At the bay up is the only time you really want your dog making noise. His bark should be loud, deep and long for easy locating. The hog may have been bayed up a few yards to miles away from where you're located. Now we come to the most important trait we look for in a dog, HEART. If a dog isnít born with it, you canít put it in them. Heart is something that not all dogs have. Even dogs from a long line of find and strike dogs donít always have the Heart to be a good hog dog. But you have the most productive results testing dogs of a good lineage for a find and strike dog. And the find and strike dog is the one that puts meat in the smokehouse and food on the table. This is the dog youíre going to have to spend the most money to purchase. Your dog must keep the hog from leaving by whatever means necessary. Our dogs work the head. If he catches, you can't locate the dog as he can't bark with a mouth full of pork to let you know where he is. He has to have good judgment. Too close, the hog will attack the dog or the hog will break and start running again. Too far, the dog can't react fast enough to get in front to stop the hog and then the race is on again. We usually hunt with two find and strike dogs. They work as a team and actually cause less damage than if there's only one dog working the hog.

Now comes the time when you enter the picture. The hog is stopped, youíve run up with the catch dog on leash, you release him, he charges in, jumps and locks on like a vice grip. In regards to catching dogs, we want a dog that locks on, closes his eyes and waits for you. The catch dog is like the line backer that starts the catch and the bay dogs are expected to back his play. Once the dogs are caught they should stay caught until made to release. A dog that bites and barks, or one that chews when heís caught hold of the hog, is not wanted at our place. The first, because he isnít really caught and the second, because heís damaging the hog. We probably could, but don't train our dog to release on command because there's no telling what someone will say when wrestling a wild hog at the bay. People get excited and you'd be surprised at what you hear. So our dogs are trained to hold on until we use a breaking stick. It doesn't hurt them and it prevents any misunderstanding about when to let go of the hog.

Hogs should be caught as humanly and with as little damage as possible. We use Ladner, an old stock, fifty-pound Black Mouth Cur for our catch dog. You point to any hog or bull no matter how big and tell him to catch, heíll catch, solid. If youíre wondering how a fifty-pound dog can catch a two hundred -pound boar, itís simple. When he runs in the other dogs all catch at the same time. Usually we run two BMCs to find and strike and use one more for catching. After the dogs have immobilized the hog we come up and snap the cuffs on the larger hogs or we use cotton rope about the size of a number two pencil on the smaller hogs. Nylon isn't used as it will stretch and allow a hog to recover the use of his hind legs at the most inconvenient time. We then proceed to tie the front legs. At this point we use a breaking stick to release the catch dog and check out the hog. If it's a small young boar we let it go to continue its growth, if it's a good size hog we harvest it unless it's too far to the truck in which case we'd release him with all of us gaining a little more experience.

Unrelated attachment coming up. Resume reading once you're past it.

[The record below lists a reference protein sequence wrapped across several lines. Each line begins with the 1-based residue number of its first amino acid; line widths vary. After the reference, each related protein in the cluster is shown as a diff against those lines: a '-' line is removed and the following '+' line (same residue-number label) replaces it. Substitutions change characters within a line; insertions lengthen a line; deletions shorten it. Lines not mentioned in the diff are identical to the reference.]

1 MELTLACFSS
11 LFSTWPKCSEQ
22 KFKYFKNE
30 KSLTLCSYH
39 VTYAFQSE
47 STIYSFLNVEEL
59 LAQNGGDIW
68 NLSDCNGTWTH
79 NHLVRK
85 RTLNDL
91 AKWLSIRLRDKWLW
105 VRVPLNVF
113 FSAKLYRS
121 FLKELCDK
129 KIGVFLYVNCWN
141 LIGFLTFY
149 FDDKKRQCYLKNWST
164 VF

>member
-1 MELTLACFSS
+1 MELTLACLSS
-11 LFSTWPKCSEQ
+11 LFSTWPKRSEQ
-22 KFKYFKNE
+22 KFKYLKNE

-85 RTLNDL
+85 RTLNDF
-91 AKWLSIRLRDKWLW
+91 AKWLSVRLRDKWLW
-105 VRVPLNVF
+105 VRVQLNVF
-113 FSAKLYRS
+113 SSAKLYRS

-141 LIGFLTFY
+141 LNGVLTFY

It's been our experience that dogs suitable for hog hunting are not easily found. With a few exceptional kennels, out of ten well bred dogs you might get one dog that will hunt well, not outstanding, but well. We have had phenomenal success with the Weatherford's Ben line or the Rathke's Reno line of dogs. They have an unusually high rate in making outstanding hog dogs.

Ben was breed by Mike Bauman of Oklahoma City and Reno was bred and trained by Edmond Rathke of Canyon Springs Cur Kennel in Hunt, Texas. We started our kennel with Ben's Winchester, a direct son of Ben, and have constantly reinforced Ben's genetics. Winchester was entered into the Black Mouth Hall of Fame. He died heroically while catching a huge, extremely vicious wild hog. Luckily we and our friends have several sons and daughters to carry on his line. Our breeding stock is also based on TLS Delight, Rio Grande Blonde, and Rathke's Reno, another direct son of Ben, who consistently produces outstanding working dogs used for herding or big game hunting.

We occasionally have a few pups available from our own dogs or our friendís dogs. None of us breed more than two or three litters a year because weíre trying to increase the quality of the dogs not the quantity. Since we all hunt back and forth with each other we know one anotherís stock very well, both the parental dogs and usually their ancestry back three to six generations. If youíre looking for a hog-hunting prospect, weíll do our best to match you with a pup from outstanding working parents.

The two superb pups featured  working some wild hogs in this article are Okefenokee Cowboy and his litter mate sister Dancer, back a few years when they were only five-month olds. We start our dogs at an early age of three to four months as we wish them to become bay dogs, not pure catch dogs. And unless they're started young, they wonít bay, theyíre straight catch.   Cowboy and Dancer are out of TLS Delight and Rathke's Reno. As you can see, they totally dominate the hogs.